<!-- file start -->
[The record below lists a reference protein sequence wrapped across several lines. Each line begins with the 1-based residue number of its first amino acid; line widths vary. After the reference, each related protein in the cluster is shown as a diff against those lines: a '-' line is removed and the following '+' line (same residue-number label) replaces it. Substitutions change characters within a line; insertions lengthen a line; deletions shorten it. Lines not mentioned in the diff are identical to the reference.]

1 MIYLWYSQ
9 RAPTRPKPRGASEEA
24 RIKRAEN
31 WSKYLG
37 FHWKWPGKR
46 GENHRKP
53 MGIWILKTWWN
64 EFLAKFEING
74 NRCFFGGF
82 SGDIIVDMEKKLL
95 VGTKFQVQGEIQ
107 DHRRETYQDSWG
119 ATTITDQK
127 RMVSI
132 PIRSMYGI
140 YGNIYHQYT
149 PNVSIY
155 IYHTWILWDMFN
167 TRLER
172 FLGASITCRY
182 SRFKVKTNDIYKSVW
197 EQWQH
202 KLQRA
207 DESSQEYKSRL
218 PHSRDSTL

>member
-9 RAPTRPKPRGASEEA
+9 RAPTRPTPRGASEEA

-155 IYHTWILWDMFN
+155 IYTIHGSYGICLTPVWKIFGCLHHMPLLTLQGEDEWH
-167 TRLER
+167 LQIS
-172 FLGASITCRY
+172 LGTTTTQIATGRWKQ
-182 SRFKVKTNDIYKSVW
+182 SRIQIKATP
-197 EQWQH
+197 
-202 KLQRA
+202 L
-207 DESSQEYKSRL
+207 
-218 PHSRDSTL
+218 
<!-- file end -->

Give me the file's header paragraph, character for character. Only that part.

[The record below lists a reference protein sequence wrapped across several lines. Each line begins with the 1-based residue number of its first amino acid; line widths vary. After the reference, each related protein in the cluster is shown as a diff against those lines: a '-' line is removed and the following '+' line (same residue-number label) replaces it. Substitutions change characters within a line; insertions lengthen a line; deletions shorten it. Lines not mentioned in the diff are identical to the reference.]